Blog: Maintaining your EVP through difficult times: Cost-of-living crisis

The current cost-of-living crisis is having detrimental effects on individuals both in the UK and across the globe. It’s an external impact that can really affect your employee value proposition (EVP). Are you doing enough to support your employees? Has the cost of living changed people’s expectations of their employer?

What is an EVP?

An effective employee value proposition enables organisations to stay attractive and competitive within their market so they can attract and retain the right talent.

CIPD defined an EVP as "what an organisation stands for, requires and offers, an employee". A strong EVP is more than just a good salary, it’s a reason for individuals to choose to work with you within a competitive job market.

Steve Dilley, Managing Consultant at Consultancy+, adds: "An EVP needs to be unique; it needs to be true, and it needs to resonate with people."

Having a well-defined EVP is highly important. If you have a weak proposition, you leave your organisation open to repercussions including a high staff turnover, difficulty attracting talent creating increased recruitment costs, and having to offer employees over inflated salaries to incentivise them to stay at your organisation.

The current climate and the cost-of-living crisis

There has been a fall in the level of real disposable incomes within the UK since late 2021, this has caused significant financial worries for most. The Covid-19 pandemic has been the catalyst for the cost-of-living crisis. Global supply chain disruptions, which were caused by the pandemic, have resulted in higher cost of goods. Additionally, the Russian invasion of Ukraine and political instability in the UK have also had an impact.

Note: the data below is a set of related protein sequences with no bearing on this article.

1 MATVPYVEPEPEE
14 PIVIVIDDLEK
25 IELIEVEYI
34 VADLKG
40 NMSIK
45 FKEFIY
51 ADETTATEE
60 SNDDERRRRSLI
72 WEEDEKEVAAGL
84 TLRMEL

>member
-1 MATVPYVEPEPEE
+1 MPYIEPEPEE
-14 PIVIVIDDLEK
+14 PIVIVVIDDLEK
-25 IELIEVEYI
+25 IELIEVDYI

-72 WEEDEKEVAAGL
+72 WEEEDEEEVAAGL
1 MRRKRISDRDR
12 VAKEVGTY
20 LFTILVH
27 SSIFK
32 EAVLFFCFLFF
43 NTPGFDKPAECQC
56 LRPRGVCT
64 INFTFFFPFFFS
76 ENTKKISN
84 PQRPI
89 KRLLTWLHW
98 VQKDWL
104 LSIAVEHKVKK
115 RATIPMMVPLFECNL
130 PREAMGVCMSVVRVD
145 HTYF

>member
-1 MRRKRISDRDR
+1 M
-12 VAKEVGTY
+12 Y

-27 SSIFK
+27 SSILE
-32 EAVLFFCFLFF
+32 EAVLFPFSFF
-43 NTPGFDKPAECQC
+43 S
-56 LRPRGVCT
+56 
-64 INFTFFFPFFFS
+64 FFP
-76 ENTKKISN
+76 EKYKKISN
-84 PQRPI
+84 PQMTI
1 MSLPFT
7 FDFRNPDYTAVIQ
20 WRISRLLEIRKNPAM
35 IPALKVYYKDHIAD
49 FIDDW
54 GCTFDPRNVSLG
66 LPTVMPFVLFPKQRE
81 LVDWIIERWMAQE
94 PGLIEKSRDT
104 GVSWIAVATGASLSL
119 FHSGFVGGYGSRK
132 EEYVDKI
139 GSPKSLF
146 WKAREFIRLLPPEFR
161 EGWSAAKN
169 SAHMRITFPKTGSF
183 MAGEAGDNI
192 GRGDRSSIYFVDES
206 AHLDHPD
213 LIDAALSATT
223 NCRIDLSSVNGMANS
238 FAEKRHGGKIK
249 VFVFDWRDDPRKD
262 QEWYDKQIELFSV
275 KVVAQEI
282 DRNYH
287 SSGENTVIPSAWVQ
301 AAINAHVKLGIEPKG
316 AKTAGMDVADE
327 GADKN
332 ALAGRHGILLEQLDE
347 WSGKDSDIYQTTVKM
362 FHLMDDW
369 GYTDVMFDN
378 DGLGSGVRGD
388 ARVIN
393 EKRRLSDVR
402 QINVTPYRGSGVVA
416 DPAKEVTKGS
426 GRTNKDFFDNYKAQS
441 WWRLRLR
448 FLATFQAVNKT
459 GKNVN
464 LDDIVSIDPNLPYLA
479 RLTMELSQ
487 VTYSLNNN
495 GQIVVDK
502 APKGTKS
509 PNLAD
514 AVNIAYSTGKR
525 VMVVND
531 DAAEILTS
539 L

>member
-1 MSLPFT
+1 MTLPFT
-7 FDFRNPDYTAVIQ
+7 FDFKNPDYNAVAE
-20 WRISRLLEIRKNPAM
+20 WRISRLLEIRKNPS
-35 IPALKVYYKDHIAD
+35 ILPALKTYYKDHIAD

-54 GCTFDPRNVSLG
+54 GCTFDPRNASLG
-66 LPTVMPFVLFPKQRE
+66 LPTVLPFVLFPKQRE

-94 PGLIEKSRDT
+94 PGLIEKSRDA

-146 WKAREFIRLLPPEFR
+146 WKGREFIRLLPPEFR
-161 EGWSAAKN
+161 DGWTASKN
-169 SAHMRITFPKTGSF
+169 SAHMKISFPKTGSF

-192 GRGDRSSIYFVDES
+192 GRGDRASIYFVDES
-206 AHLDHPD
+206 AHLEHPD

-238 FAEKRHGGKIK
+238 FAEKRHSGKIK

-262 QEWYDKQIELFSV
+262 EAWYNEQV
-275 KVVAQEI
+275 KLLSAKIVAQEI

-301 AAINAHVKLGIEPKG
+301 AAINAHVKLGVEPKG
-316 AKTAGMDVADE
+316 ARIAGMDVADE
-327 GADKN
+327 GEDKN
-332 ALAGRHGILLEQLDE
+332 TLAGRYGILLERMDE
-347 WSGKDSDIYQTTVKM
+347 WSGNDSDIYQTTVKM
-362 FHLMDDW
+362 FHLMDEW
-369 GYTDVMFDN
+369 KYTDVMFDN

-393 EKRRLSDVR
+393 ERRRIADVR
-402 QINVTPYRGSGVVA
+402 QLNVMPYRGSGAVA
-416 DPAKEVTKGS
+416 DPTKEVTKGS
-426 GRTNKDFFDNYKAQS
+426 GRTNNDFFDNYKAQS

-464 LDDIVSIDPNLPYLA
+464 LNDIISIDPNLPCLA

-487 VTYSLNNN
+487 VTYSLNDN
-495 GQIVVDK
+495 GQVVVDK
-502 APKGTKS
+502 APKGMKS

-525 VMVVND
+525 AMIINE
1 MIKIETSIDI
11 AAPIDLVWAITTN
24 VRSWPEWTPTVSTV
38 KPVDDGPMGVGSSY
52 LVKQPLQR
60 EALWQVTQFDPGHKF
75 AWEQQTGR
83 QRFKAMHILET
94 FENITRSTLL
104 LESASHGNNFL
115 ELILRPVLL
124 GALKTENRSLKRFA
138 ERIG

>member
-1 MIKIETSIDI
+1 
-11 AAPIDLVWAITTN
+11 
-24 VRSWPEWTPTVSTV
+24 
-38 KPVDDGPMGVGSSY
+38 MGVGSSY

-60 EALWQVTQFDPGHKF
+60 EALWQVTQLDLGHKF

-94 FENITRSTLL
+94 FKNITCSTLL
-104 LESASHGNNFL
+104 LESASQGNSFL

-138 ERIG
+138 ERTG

How might this impact your employees and your EVP

The cost of-living crisis may be impacting your employees in different ways. However, its likely most will be experiencing some level of stress or concern. Employees may not be able to live the same standard of life or some may be struggling to pay their bills, while others may be worried about what the future might bring. Not supporting your employees through this immensely stressful situation can have a significant effect on your EVP, as employees may search for another role where they feel they will get the assistance they need. If you aren't supporting your employees, it could also harm your employer brand in the long run. For example, leaving negative reviews on platforms such as Glassdoor. Therefore, as an organisation, supporting your employees must be a top priority.

How can you support your employees and protect your EVP

To help combat the effects of the cost-of-living crisis, several methods have been used by the UK government which include: £400 universal energy discount, an energy price guarantee for the average household, council tax rebates and extra help for the most vulnerable in society.

But there are also ways as an employer that you can help.